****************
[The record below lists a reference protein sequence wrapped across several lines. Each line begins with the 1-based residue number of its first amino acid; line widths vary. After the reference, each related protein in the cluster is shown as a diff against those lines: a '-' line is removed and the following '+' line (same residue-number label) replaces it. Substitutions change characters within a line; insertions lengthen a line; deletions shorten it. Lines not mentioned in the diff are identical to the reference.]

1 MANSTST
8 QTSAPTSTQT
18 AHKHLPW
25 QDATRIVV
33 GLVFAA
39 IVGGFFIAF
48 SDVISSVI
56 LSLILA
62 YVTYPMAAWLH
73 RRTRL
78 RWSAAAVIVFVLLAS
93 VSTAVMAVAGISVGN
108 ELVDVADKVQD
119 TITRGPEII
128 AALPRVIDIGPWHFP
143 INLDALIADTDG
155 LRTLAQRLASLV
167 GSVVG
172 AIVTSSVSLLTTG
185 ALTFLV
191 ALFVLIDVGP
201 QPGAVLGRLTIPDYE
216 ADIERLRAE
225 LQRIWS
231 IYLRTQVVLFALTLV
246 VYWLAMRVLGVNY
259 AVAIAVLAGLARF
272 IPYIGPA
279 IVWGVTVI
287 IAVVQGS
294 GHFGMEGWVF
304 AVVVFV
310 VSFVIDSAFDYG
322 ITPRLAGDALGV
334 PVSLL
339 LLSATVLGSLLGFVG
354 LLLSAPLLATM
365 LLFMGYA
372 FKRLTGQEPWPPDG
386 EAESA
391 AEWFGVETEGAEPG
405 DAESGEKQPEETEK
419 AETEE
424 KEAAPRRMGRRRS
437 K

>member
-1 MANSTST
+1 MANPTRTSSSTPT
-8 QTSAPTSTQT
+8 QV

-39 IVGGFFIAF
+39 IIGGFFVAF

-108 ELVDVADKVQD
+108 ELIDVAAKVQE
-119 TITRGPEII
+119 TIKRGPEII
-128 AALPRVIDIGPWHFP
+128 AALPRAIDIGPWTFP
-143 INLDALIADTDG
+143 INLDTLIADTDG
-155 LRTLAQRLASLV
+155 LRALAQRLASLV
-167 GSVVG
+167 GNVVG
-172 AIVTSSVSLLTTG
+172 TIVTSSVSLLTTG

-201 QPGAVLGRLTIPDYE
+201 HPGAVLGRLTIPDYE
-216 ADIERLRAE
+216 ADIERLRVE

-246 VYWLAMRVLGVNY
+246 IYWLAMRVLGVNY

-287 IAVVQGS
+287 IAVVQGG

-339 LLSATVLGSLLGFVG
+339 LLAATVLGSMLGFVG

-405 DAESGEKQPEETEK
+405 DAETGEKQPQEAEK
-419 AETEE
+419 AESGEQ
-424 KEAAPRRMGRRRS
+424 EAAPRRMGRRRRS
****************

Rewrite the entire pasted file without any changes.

[The record below lists a reference protein sequence wrapped across several lines. Each line begins with the 1-based residue number of its first amino acid; line widths vary. After the reference, each related protein in the cluster is shown as a diff against those lines: a '-' line is removed and the following '+' line (same residue-number label) replaces it. Substitutions change characters within a line; insertions lengthen a line; deletions shorten it. Lines not mentioned in the diff are identical to the reference.]

1 MANSTST
8 QTSAPTSTQT
18 AHKHLPW
25 QDATRIVV
33 GLVFAA
39 IVGGFFIAF
48 SDVISSVI
56 LSLILA
62 YVTYPMAAWLH
73 RRTRL
78 RWSAAAVIVFVLLAS
93 VSTAVMAVAGISVGN
108 ELVDVADKVQD
119 TITRGPEII
128 AALPRVIDIGPWHFP
143 INLDALIADTDG
155 LRTLAQRLASLV
167 GSVVG
172 AIVTSSVSLLTTG
185 ALTFLV
191 ALFVLIDVGP
201 QPGAVLGRLTIPDYE
216 ADIERLRAE
225 LQRIWS
231 IYLRTQVVLFALTLV
246 VYWLAMRVLGVNY
259 AVAIAVLAGLARF
272 IPYIGPA
279 IVWGVTVI
287 IAVVQGS
294 GHFGMEGWVF
304 AVVVFV
310 VSFVIDSAFDYG
322 ITPRLAGDALGV
334 PVSLL
339 LLSATVLGSLLGFVG
354 LLLSAPLLATM
365 LLFMGYA
372 FKRLTGQEPWPPDG
386 EAESA
391 AEWFGVETEGAEPG
405 DAESGEKQPEETEK
419 AETEE
424 KEAAPRRMGRRRS
437 K

>member
-1 MANSTST
+1 MANPTRTSSSTPT
-8 QTSAPTSTQT
+8 QV

-39 IVGGFFIAF
+39 IIGGFFVAF

-108 ELVDVADKVQD
+108 ELIDVAAKVQE
-119 TITRGPEII
+119 TIKRGPEII
-128 AALPRVIDIGPWHFP
+128 AALPRAIDIGPWTFP
-143 INLDALIADTDG
+143 INLDTLIADTDG
-155 LRTLAQRLASLV
+155 LRALAQRLASLV
-167 GSVVG
+167 GNVVG
-172 AIVTSSVSLLTTG
+172 TIVTSSVSLLTTG

-201 QPGAVLGRLTIPDYE
+201 HPGAVLGRLTIPDYE
-216 ADIERLRAE
+216 ADIERLRVE

-246 VYWLAMRVLGVNY
+246 IYWLAMRVLGVNY

-287 IAVVQGS
+287 IAVVQGG

-339 LLSATVLGSLLGFVG
+339 LLAATVLGSMLGFVG

-405 DAESGEKQPEETEK
+405 DAETGEKQPQEAEK
-419 AETEE
+419 AESGEQ
-424 KEAAPRRMGRRRS
+424 EAAPRRMGRRRRS